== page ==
Re: [mythsoc] TTT - Extended DVD
- I'm neither a linguistics expert, nor have I seen the extended TT yet. But
I can say:
1) For most purposes, Tolkien's "Rohirric" _is_ Old English. There's
something like four words of "genuine" Rohirric hiding in the appendices;
everything you find in the text of the book itself, and in most of the
appendices, is the Mercian dialect of Old English, which is "translated"
Rohirric the same way that the default English is "translated" Common Speech.
2) _Beowulf_ ends with the death and funeral of its protagonist, including
funerary speeches. If you want to call that a dirge, go ahead.
- David Bratman
At 02:45 PM 12/2/2003 , Stolzi@... wrote:
>I have received two communique's concerning the extended DVD of TTT, with the
>statement that Eowyn is seen/heard singing a dirge for Theodred. One person
>called it "positively Beowulfian" and another said that it was "in one of
>Does anyone here know anything about this? I don't seem to recall Tolkien
>ever developing the Rohirric as he did his other languages such as Quenya or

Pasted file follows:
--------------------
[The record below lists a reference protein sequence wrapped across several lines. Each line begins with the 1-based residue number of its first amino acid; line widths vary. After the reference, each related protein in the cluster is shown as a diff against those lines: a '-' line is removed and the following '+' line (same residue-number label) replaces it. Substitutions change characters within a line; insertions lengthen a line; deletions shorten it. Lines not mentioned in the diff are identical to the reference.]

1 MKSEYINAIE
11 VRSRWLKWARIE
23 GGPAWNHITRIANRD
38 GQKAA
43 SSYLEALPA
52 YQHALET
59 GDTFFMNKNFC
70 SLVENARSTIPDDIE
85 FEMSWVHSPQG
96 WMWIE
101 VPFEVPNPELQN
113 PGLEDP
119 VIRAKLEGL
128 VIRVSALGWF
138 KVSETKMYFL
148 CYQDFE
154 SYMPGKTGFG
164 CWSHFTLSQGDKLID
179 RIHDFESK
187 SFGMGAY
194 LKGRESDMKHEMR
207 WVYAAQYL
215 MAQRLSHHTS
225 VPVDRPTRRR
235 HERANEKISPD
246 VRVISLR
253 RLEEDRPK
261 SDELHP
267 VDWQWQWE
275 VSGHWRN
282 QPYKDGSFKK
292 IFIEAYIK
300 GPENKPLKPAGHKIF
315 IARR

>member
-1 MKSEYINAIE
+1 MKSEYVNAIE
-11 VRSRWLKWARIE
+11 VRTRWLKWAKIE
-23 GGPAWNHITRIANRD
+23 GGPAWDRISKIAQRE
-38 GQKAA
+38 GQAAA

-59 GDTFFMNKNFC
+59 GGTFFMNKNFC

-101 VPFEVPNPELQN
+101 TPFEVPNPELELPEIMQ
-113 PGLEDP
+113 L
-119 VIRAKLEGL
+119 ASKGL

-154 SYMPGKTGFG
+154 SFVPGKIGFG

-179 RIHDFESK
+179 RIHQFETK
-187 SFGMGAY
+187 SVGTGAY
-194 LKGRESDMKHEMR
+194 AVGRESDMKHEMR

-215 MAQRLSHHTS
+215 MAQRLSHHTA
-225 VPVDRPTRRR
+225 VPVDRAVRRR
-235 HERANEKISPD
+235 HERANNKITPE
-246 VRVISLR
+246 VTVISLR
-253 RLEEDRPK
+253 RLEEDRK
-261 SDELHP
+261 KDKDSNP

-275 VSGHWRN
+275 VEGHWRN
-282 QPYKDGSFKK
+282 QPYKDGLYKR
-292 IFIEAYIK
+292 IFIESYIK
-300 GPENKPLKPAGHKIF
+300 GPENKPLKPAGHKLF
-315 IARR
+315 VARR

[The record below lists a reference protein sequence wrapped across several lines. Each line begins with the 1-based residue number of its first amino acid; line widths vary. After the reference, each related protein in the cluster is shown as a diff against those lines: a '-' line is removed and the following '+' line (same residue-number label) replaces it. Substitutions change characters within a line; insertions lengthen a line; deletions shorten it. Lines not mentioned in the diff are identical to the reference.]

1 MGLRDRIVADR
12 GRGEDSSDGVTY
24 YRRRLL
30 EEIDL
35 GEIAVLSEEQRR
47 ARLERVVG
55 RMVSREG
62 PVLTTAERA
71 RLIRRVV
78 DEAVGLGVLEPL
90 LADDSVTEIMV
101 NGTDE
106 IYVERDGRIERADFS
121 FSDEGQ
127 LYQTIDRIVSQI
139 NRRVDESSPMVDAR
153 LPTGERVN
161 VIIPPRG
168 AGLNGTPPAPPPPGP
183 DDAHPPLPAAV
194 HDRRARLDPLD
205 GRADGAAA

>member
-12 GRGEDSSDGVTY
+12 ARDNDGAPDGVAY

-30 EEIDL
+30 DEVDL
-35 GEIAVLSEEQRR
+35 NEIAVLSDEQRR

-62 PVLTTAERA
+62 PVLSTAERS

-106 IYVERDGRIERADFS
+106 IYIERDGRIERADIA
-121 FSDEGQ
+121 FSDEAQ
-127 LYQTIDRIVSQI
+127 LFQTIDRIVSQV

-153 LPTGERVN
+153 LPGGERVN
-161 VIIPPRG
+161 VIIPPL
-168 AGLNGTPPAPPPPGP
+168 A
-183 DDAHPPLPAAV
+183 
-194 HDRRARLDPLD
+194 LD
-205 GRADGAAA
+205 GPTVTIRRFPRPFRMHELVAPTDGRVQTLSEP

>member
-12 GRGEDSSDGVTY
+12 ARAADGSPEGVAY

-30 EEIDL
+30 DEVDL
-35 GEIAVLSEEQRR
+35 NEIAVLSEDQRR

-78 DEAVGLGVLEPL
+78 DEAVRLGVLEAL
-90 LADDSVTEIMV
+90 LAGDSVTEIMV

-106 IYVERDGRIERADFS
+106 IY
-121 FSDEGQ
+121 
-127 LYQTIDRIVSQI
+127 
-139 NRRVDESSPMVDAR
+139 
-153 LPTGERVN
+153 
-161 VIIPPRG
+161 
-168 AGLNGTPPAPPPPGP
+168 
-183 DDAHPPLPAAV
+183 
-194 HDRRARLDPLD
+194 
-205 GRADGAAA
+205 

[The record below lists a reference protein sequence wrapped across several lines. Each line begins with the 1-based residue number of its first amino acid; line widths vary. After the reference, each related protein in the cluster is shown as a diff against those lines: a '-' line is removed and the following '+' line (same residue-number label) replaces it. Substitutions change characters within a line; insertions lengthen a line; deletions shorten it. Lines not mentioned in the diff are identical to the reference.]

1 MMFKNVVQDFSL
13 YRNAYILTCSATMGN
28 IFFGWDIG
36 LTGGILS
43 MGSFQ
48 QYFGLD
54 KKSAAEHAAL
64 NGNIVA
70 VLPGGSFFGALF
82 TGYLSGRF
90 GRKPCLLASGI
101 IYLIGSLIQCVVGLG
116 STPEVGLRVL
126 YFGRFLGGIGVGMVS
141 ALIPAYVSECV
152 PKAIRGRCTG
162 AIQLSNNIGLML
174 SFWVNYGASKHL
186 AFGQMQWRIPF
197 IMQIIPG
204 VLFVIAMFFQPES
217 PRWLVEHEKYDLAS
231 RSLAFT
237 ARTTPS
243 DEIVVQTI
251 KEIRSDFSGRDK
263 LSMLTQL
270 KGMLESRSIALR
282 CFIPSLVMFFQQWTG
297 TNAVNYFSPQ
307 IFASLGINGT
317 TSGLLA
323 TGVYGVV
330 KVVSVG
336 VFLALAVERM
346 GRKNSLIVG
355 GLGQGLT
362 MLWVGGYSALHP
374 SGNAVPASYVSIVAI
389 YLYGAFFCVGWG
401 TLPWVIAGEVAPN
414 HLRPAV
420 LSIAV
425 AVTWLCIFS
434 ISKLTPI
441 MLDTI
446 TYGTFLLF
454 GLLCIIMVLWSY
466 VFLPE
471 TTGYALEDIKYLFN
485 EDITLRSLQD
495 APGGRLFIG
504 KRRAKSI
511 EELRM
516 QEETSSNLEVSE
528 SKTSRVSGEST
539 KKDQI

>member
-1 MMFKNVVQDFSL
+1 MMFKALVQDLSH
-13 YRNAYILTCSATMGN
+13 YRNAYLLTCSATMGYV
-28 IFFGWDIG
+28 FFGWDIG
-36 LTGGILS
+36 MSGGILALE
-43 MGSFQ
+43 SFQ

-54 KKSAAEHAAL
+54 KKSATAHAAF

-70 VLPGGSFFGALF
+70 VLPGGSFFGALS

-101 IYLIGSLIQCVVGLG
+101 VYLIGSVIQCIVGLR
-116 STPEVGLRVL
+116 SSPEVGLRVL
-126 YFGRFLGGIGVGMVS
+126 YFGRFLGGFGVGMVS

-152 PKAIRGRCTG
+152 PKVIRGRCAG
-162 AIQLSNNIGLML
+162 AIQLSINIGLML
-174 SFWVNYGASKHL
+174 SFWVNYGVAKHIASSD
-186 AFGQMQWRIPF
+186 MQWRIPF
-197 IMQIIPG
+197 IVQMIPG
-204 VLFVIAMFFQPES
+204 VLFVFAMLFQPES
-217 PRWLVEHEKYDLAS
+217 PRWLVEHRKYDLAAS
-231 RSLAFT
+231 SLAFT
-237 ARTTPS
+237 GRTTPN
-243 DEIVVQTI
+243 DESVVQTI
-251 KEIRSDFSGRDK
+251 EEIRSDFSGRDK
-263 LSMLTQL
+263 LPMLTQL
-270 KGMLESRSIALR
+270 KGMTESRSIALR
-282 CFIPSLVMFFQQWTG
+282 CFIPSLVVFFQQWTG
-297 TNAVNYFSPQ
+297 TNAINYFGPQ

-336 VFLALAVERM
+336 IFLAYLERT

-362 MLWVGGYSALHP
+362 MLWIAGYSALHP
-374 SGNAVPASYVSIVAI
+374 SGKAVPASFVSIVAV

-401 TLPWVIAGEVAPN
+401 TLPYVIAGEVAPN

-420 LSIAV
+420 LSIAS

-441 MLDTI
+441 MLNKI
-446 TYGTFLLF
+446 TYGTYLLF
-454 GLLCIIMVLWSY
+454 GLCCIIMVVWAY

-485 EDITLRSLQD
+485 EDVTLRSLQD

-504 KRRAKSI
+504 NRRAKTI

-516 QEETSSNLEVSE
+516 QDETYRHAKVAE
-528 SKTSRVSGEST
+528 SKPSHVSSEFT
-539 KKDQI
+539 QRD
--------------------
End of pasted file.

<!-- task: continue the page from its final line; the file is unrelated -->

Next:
>Dwarvish. Under his "translation of languages" scheme, doesn't Rohirric
>same relation to Westron as Old English does to Modern English? IOW, could
>this dirge actually be in Old English?
>It's been suggested that some lines were actually borrowed from BEOWULF, but
>at this time I don't recall BEOWULF including a dirge - does it?
>Can one of you linguistic types out there enlighten me?
- In a message dated 12/2/2003 10:42:24 PM Central Standard Time,
>the Mercian dialect of Old English, which is "translated"Thank you David, that's the point I was trying to make, expressed clearly by
>Rohirric the same way that the default English is "translated" Common Speech.
>2) _Beowulf_ ends with the death and funeral of its protagonist, includingCertainly there's a funeral, but hmm, I'd have to look up the speeches. I
>funerary speeches. If you want to call that a dirge, go ahead.
didn't think anyone comes on and actually says something like, e.g., the eulogy
to Lancelot in Malory (who says it? Sir Bedivere I think?)
Thanks, Susan, for your
"From watching the extras on the TTTX DVD, I believe the lyrics actually are
Old English. At one point they play a clip of the dirge with OE subtitles
a Modern English translation. My OE is far too rusty for me to be able to
tell if the lines are from Beowulf or not, though."
If you have the chance to note down some of the Modern English lines, I cd
compare them with my electronic text of BEOWULF (currently the only form in
which I own the poem).
Anyway, we've established a lot more than I knew when I started, which is
pleasing. Thanks, people.
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